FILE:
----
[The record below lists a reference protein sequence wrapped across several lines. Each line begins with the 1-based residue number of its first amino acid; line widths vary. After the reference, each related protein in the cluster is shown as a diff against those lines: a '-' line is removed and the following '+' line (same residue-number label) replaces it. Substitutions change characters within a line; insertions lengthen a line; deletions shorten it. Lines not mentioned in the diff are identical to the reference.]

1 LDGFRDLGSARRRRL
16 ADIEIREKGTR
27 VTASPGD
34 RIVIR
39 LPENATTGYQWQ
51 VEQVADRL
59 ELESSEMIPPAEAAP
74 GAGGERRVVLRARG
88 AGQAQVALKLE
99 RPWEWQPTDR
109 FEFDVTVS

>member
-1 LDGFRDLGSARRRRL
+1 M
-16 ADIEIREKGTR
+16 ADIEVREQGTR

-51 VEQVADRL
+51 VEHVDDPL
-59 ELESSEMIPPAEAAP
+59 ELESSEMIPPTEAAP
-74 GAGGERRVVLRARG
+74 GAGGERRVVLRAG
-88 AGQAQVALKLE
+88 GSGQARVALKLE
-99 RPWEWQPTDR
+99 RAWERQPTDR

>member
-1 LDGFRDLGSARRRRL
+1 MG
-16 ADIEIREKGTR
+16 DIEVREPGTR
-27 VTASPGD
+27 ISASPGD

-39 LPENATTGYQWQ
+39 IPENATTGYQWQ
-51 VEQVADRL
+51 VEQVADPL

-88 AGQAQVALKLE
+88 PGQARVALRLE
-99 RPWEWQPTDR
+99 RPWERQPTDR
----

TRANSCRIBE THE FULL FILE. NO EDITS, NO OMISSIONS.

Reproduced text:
[The record below lists a reference protein sequence wrapped across several lines. Each line begins with the 1-based residue number of its first amino acid; line widths vary. After the reference, each related protein in the cluster is shown as a diff against those lines: a '-' line is removed and the following '+' line (same residue-number label) replaces it. Substitutions change characters within a line; insertions lengthen a line; deletions shorten it. Lines not mentioned in the diff are identical to the reference.]

1 LDGFRDLGSARRRRL
16 ADIEIREKGTR
27 VTASPGD
34 RIVIR
39 LPENATTGYQWQ
51 VEQVADRL
59 ELESSEMIPPAEAAP
74 GAGGERRVVLRARG
88 AGQAQVALKLE
99 RPWEWQPTDR
109 FEFDVTVS

>member
-1 LDGFRDLGSARRRRL
+1 M
-16 ADIEIREKGTR
+16 ADIEVREQGTR

-51 VEQVADRL
+51 VEHVDDPL
-59 ELESSEMIPPAEAAP
+59 ELESSEMIPPTEAAP
-74 GAGGERRVVLRARG
+74 GAGGERRVVLRAG
-88 AGQAQVALKLE
+88 GSGQARVALKLE
-99 RPWEWQPTDR
+99 RAWERQPTDR

>member
-1 LDGFRDLGSARRRRL
+1 MG
-16 ADIEIREKGTR
+16 DIEVREPGTR
-27 VTASPGD
+27 ISASPGD

-39 LPENATTGYQWQ
+39 IPENATTGYQWQ
-51 VEQVADRL
+51 VEQVADPL

-88 AGQAQVALKLE
+88 PGQARVALRLE
-99 RPWEWQPTDR
+99 RPWERQPTDR